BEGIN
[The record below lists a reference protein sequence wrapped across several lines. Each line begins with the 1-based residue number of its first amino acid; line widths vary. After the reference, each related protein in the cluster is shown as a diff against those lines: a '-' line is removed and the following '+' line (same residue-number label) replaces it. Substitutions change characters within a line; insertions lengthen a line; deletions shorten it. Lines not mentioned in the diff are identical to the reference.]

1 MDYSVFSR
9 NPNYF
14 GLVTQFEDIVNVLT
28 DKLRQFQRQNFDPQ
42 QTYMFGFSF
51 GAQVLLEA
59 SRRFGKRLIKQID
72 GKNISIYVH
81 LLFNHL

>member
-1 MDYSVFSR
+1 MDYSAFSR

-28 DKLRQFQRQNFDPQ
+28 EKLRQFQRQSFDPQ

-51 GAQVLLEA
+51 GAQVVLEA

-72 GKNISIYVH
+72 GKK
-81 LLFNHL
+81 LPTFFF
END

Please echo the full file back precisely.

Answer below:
[The record below lists a reference protein sequence wrapped across several lines. Each line begins with the 1-based residue number of its first amino acid; line widths vary. After the reference, each related protein in the cluster is shown as a diff against those lines: a '-' line is removed and the following '+' line (same residue-number label) replaces it. Substitutions change characters within a line; insertions lengthen a line; deletions shorten it. Lines not mentioned in the diff are identical to the reference.]

1 MDYSVFSR
9 NPNYF
14 GLVTQFEDIVNVLT
28 DKLRQFQRQNFDPQ
42 QTYMFGFSF
51 GAQVLLEA
59 SRRFGKRLIKQID
72 GKNISIYVH
81 LLFNHL

>member
-1 MDYSVFSR
+1 MDYSAFSR

-28 DKLRQFQRQNFDPQ
+28 EKLRQFQRQSFDPQ

-51 GAQVLLEA
+51 GAQVVLEA

-72 GKNISIYVH
+72 GKK
-81 LLFNHL
+81 LPTFFF